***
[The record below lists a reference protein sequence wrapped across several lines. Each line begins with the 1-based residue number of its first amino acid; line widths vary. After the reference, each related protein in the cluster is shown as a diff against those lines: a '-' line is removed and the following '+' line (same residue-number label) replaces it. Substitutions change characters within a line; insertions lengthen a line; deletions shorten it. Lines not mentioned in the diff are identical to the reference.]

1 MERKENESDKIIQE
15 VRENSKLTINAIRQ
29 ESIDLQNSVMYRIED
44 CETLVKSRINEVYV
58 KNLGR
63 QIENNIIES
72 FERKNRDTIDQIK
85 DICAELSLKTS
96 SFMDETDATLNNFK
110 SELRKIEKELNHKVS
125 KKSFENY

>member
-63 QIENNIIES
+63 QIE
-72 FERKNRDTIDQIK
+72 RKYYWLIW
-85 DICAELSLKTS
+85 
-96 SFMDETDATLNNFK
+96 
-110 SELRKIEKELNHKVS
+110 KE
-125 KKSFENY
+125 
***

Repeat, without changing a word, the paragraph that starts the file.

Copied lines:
[The record below lists a reference protein sequence wrapped across several lines. Each line begins with the 1-based residue number of its first amino acid; line widths vary. After the reference, each related protein in the cluster is shown as a diff against those lines: a '-' line is removed and the following '+' line (same residue-number label) replaces it. Substitutions change characters within a line; insertions lengthen a line; deletions shorten it. Lines not mentioned in the diff are identical to the reference.]